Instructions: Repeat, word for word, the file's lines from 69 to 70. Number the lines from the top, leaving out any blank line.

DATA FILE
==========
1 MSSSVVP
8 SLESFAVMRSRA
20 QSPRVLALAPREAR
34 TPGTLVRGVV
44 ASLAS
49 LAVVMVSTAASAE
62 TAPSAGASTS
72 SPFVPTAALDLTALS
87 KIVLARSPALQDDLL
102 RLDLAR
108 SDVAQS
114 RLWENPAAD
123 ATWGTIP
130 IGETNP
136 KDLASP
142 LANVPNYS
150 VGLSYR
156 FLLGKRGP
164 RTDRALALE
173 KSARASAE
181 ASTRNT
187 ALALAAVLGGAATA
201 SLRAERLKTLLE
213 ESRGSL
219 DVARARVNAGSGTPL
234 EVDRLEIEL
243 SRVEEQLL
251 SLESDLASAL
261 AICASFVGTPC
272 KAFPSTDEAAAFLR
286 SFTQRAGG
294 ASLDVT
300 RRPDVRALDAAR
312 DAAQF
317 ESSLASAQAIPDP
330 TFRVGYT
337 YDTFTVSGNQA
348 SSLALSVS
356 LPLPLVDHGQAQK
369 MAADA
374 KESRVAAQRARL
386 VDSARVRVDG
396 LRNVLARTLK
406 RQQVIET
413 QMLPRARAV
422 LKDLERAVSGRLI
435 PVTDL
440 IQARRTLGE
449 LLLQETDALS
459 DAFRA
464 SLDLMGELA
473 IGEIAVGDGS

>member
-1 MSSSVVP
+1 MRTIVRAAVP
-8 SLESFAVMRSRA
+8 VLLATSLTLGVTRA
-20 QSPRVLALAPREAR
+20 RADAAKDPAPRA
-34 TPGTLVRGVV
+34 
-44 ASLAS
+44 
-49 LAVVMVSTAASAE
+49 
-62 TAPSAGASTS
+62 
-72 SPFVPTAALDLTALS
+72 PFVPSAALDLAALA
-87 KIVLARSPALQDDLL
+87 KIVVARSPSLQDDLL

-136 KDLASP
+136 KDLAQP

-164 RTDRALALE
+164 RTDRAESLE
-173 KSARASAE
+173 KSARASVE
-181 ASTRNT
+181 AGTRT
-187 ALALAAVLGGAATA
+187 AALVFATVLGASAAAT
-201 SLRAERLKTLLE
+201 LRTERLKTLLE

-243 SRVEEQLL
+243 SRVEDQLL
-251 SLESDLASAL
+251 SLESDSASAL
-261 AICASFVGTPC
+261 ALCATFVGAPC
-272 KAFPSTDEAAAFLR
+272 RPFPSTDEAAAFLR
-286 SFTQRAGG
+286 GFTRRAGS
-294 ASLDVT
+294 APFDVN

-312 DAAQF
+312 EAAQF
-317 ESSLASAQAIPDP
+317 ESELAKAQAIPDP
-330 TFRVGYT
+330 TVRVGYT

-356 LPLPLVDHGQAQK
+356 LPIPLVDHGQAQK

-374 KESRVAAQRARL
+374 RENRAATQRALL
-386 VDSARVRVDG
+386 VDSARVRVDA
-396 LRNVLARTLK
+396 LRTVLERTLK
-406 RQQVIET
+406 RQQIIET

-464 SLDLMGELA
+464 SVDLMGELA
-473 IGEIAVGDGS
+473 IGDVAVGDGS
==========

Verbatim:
+72 PFVPSAALDLAALA
-87 KIVLARSPALQDDLL